Do you have a favourite white?

Young: One of my favourite whites is Chantilly Lace–it’s clean, milky, and creamy without too much yellow. Simply White is a warmer, friendly white. For me the whites are essential, they are your grounding colour and we use a lot of white to add crispness, evoke a sense of clean and calm, and then we juxtapose white against the other colours we are using.

When you work with black paint and white paint, what is your preferred black paint?

Young: We use so many different black paints. In a softer palette we may use one that is smoky, almost gray. Pitch black we use less.

Young Huh's Kip Bay Show House 2019:  Artist's loft with pink couch and multi-coloured abstract walls painted in a range of Benjamin Moore colours.

How do you consider lighting when selecting colour?

Young: Lighting is so important in colour consideration. We take our large paint chips into the space and do a visual check. Depending on the orientation of the room—south facing versus a room without much natural sunlight, all that affects colour. And the artificial lighting always impacts how colour is “seen.” Colour interacts with your eyes, and with the light and surrounding environment. All the other colours, in other spaces, affect one’s colour perception—so it’s a lot more complicated than most think.

Over your career, has there been a key learning—something that has stayed with you?

Young: The most important thing I learned about design is that it’s a trade. And trades, by their nature, improve and get better over time. Every day you have to practice, every day you have to be patient with your practice. And every day I’m learning. I believe if you approach design this way, with respect and patience, you continue to get better. Design takes a lot of time and a lot of years to become really good.

Do you have a group of resources on which you depend?

Young: I do—and often times it is because of how wonderful they support your work wherever you are. An example to share is when I do projects outside the U.S. I don’t necessarily travel with all my reference materials. When I was working on a project in Turks and Caicos, I didn’t have my paint decks. We rang Benjamin Moore and they shipped an entire collection of their colour offerings so they arrived in time for our client meeting and we could select the palette. That type of support is amazing and makes all the difference.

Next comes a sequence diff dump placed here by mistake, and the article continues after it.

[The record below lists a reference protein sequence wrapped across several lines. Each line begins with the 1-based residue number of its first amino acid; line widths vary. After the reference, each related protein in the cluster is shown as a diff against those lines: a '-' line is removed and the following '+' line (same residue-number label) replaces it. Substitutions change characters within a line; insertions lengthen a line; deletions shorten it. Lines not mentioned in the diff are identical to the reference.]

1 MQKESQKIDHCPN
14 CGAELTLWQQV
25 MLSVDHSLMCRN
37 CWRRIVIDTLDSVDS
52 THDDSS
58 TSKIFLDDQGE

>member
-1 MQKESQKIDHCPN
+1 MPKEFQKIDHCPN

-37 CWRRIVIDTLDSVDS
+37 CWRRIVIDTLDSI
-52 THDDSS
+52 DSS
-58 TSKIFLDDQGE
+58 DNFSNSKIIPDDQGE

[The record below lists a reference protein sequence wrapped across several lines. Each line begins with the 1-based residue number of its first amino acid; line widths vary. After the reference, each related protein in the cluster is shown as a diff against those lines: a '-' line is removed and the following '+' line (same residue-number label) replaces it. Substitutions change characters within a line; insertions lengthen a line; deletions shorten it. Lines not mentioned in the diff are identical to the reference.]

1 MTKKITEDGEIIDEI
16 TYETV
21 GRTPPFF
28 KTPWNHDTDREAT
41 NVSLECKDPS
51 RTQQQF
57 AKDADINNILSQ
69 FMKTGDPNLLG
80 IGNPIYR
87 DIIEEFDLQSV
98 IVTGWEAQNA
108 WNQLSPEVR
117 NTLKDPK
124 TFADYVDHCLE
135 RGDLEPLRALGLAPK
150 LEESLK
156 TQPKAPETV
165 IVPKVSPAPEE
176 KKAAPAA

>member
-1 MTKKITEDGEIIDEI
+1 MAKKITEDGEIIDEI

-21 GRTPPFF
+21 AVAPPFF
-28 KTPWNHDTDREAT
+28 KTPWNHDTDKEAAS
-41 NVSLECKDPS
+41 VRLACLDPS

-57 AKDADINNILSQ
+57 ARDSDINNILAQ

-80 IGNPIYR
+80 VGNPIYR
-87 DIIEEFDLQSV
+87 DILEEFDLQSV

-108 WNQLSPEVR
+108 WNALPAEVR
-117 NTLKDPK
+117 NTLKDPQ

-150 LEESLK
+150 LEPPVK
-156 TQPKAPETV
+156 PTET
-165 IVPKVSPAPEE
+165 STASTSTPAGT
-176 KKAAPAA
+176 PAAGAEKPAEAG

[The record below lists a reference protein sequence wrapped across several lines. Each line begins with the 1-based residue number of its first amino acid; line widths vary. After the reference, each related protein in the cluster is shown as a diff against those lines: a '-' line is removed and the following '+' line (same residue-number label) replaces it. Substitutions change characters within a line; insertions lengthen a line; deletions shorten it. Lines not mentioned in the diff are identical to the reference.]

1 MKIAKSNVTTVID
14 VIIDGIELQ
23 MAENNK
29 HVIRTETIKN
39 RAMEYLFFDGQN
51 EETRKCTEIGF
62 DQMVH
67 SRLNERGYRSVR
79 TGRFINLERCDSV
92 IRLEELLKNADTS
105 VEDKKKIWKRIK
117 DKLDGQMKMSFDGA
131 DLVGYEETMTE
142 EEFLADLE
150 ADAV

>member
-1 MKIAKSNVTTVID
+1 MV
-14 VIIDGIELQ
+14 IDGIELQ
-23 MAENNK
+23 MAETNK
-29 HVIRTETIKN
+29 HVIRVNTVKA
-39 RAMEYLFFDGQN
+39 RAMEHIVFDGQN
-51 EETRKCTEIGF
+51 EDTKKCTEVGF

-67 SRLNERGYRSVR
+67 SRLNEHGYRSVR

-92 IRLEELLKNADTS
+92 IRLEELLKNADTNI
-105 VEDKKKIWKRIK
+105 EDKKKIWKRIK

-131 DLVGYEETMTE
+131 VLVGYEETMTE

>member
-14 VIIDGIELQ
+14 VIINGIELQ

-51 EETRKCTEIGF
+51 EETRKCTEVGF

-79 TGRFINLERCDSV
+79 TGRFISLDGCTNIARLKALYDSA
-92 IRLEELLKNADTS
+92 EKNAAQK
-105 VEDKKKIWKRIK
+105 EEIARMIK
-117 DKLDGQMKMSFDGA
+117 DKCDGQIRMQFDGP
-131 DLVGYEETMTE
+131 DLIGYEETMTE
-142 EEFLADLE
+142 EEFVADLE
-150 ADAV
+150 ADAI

I value my relationship with AKDO which allowed me to create the Essence Collection of glass and stone tiles. I needed timeless tiles for our projects, something that every designer could use to apply to their own projects and make it their own. My designs were informed by Islamic art and mathematical patterns—all highlighted with great depths of colour as I felt that there was a lack of colour in surface materials.

I think we're entering a new phase where everyone is interested in bringing colour into their homes. I think the times of white kitchens and white baths are fading and passing. We wanted to have colour and colour elements in our tile line so people could bring that into their projects, but also to have a classic, timeless sensibility as well. When something is classic and timeless, it makes you feel comfortable. It makes it easy to use.

Do you foresee any future changes at Young Huh Interior Design?

Young: The change would be our growth. We’re evolving. We’re doing larger projects. We want to challenge ourselves in different ways, express ourselves with different types of design work. We’re working on offices for media companies and with developers on new residential projects. We also have a few product collaborations and furniture collections being unveiled soon. It’s exciting—and I’m excited for today.

Is there one professional accomplishment of which you feel most proud?

Young: The Kips Bay Decorators Show House 2019 was a personal project for me. I designed the space for a mythical woman—really me. The positive response it received was amazing. To me, it was very special that something so personal would resonate with so many. Truly a wonderful experience.